While most federal contractors run an honest business, the news is saturated with stories about unscrupulous firms defrauding the government in order to win government contracts and grants. While there are many ways for contracting officers to respond to issues with vendors, including civil and criminal prosecution, a major tool at their disposal is Suspension and Debarment.
Suspension and Debarment, or S&D, are non-punitive measures which help ensure that federal dollars are only awarded to firms that are considered to be “presently responsible”. This means vendors who conduct business in an ethical manner and in accordance with any applicable laws and regulations. A vendor is also considered responsible if they generally complete the work contracted out to them according to the terms of the agreement. This simple due process procedure allows contracting officers to stop an irresponsible vendor from receiving further contract or grant awards.
Suspension and Debarment are defined in the Code of Federal Regulations as the following:
Debarment: An action taken by a debarring official under Subpart H of this part to exclude a person from participating in covered transactions and transactions covered under the Federal Acquisition Regulation (48 CFR chapter 1).
Suspension: An action taken by a suspending official under subpart G of this part that immeidately prohibits a person from participating in covered transactions and transations covered under the FAR (48 CFR chapter 1) for a temporary period, pending completion of an agency investigation and any judicial or administrative proceedings that may ensue.
In simpler terms, Suspension is an action which immediately stops a contractor’s ability to win contracts or grants for a period up to 12 months. This is generally used when it is necessary to act immediately while the agency determines whether to debar the vendor. Debarment takes a somewhat longer period of time to take effect and requires more evidence than suspension. Debarment can last anywhere from 1-3 years.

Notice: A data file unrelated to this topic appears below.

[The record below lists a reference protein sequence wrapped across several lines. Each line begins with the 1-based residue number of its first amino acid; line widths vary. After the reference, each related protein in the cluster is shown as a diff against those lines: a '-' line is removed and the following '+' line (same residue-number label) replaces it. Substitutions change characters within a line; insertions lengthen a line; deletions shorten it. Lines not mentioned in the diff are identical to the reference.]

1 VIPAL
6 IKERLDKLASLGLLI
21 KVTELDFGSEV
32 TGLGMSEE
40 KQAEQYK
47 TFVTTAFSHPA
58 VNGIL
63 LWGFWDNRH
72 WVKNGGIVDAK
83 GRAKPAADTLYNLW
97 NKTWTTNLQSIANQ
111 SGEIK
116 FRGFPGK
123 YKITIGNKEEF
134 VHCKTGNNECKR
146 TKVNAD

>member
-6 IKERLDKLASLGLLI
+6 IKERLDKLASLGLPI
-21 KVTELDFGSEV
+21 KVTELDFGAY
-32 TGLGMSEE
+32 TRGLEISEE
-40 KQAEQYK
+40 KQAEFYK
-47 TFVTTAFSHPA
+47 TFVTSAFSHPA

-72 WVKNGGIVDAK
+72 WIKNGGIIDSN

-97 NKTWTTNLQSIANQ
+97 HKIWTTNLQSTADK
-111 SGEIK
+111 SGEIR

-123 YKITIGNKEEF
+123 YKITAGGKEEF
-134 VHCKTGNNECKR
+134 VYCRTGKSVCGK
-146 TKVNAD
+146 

There are a number of actions which could be cause for S&D proceedings. These include:
Conviction or Civil Judgement
- Fraud in agreements or transactions
- Antitrust violations
- Embezzlement, theft, forgery, bribery, falsification or destruction of records, making false statements, tax evasion, receiving stolen property, making false claims, or obstruction of justice
- Any other offense indicating a lack of business integrity or business honesty that seriously and directly affects present responsibility
Serious Violation of Terms of Public Agreement
- Willful failure to perform agreement
- History of poor performance
- Willful violation of statutory or regulatory requirements applicable to agreement
- Non-IRS debts
Any other cause if so serious or compelling that it affects the firm’s present responsibility.
While it is possible for a firm to appeal an S&D decision, it is a difficult and lengthy process with little chance of success – and may even result in a prolonging of suspension or debarment. Under the current rules for S&D, each agency is responsible for how it processes and applies these measures. This flexibility does give government contractors the ability to negotiate with the agency in order to avoid S&D and continue receiving contracts or grants.
Although S&D are not applied as punitive measures, they can have a negative impact on the business in question. Debarment can cripple a business or end a career. S&D decisions are considered public information, so anyone can look up whether a business has been debarred as well as the reason for their debarment.
What can your business do in order to avoid being the subject of S&D proceedings? First and most obviously, follow all laws and regulations applicable to your industry and the contract you are working on. Conduct your business in an ethical manner and do your best to fulfill the terms of any agreements you enter into. Be absolutely certain that your company is completely and accurately registered in the System for Award Management. Misrepresenting yourself when it comes to set-asides or Reps and Certs is one of the easiest mistakes a vendor can make – and the most likely to lead to S&D proceedings if they are awarded a contract they are not qualified for because of this mistake. Less obviously – be sure to check out the status of any sub-contractors before signing them on to a project. While you may not necessarily be held responsible for the actions of those businesses and individuals you subcontract work out to, it only takes a few minutes to search the Excluded Parties database and avoid the headache that comes with an investigation if they are not on the up and up.